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About plansrme

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    Hive Mind Queen Bee

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  1. Oregon State and Northern State University (Aberdeen, SD) both seem to have robust online language offerings, including Chinese. NS is on the quarter system in case that's of help for scheduling (it is for us). I've emailed both of their admissions or DE departments and received prompt responses. Tuition for Oregon State's online courses is at the in-state rate; I had to email NS for theirs but don't remember what it was. I am looking for spring, 2021, so we have no experience yet with the actual instruction. Also, Georgia Tech has some online courses in Japanese and Russian that are open to high school students through their professional education department if space is available.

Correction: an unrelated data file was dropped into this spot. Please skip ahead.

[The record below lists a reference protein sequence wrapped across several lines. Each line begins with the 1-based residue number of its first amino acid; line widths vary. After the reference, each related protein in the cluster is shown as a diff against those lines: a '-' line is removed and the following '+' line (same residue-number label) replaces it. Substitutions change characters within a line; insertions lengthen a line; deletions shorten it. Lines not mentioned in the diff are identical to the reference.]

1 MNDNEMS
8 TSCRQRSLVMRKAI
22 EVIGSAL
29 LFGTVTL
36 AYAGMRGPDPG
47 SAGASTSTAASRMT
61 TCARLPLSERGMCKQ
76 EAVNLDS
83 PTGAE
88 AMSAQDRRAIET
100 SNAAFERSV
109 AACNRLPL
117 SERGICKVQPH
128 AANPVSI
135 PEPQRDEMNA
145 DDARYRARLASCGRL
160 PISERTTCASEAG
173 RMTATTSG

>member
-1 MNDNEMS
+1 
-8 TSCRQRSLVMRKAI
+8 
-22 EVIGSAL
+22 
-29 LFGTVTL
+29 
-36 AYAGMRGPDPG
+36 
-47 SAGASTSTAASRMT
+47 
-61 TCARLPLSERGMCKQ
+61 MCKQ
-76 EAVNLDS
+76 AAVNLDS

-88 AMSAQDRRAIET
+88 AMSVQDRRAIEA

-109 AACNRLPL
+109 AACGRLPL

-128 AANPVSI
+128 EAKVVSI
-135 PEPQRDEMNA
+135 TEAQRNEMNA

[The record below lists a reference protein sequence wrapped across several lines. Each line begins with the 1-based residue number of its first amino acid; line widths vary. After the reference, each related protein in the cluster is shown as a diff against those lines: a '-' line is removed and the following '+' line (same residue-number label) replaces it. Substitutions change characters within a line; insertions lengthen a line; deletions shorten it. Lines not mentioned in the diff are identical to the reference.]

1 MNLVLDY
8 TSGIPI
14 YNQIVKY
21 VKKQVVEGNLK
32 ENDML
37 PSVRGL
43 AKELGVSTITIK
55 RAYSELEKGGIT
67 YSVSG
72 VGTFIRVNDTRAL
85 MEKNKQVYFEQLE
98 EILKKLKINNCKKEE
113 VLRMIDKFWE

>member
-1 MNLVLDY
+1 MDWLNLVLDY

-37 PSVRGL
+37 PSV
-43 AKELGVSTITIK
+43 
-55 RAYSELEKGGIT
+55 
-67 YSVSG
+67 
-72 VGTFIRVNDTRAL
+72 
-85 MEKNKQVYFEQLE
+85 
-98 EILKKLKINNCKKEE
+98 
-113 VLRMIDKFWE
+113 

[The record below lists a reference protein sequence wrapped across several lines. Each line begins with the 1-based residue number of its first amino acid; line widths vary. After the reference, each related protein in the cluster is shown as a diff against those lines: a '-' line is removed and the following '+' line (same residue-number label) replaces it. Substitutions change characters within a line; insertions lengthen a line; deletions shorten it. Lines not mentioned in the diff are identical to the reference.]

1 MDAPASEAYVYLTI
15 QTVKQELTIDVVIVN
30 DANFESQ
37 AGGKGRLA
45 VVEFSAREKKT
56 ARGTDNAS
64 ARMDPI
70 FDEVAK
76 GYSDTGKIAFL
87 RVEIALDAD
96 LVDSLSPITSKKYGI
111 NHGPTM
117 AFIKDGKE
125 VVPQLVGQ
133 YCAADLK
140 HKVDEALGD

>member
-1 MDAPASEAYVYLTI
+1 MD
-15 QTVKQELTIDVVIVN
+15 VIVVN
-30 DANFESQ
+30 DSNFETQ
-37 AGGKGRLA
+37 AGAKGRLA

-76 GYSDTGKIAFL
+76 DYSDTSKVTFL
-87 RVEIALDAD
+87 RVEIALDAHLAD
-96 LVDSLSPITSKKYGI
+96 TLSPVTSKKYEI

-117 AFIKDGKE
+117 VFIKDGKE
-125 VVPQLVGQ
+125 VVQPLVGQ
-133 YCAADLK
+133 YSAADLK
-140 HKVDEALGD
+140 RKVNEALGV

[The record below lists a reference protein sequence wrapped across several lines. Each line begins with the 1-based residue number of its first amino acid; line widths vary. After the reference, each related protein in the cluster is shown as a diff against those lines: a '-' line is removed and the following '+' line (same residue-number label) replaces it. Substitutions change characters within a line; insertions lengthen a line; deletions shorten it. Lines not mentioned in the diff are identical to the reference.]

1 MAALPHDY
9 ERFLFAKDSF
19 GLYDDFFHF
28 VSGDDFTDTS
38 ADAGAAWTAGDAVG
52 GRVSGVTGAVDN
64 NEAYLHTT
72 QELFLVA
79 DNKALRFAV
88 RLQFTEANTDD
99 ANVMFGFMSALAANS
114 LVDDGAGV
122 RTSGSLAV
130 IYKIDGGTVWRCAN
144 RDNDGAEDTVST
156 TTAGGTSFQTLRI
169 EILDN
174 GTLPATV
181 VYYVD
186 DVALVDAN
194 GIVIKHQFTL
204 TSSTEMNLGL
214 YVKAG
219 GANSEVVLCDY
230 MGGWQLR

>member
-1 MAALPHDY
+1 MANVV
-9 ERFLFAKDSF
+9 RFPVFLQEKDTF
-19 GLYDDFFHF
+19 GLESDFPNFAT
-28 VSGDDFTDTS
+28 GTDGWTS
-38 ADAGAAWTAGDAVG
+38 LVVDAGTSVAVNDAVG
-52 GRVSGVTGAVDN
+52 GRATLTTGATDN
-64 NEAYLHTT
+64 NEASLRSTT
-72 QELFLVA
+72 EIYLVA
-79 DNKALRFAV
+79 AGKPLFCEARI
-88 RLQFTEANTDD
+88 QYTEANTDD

2. In case anyone else finds this in a search one day, I want to update with at least one option I've found: Oregon State University offers three 100- and two 200-level Chinese courses completely online. They are on a quarter system, and tuition is $318'ish/credit hour, which is still less than the JHY AP class and pretty much guarantees college credit, as opposed to the AP option, which does not. I believe Northern State University in South Dakota also offers online Chinese, but I am waiting on confirmation. The OSU option for winter quarter (January through the end of March) works out very well for my kiddo (rising junior), so that is probably where we will end up. He may or may not then self-study for AP Chinese in May. For his senior year, we will just hope that the on-campus DE schedule works out for a 300-level class, because I am pretty sure that he will be out of online DE options. OR, I could just beg him to talk daily, in Chinese, with some of the native Chinese speakers at his school to keep up his language!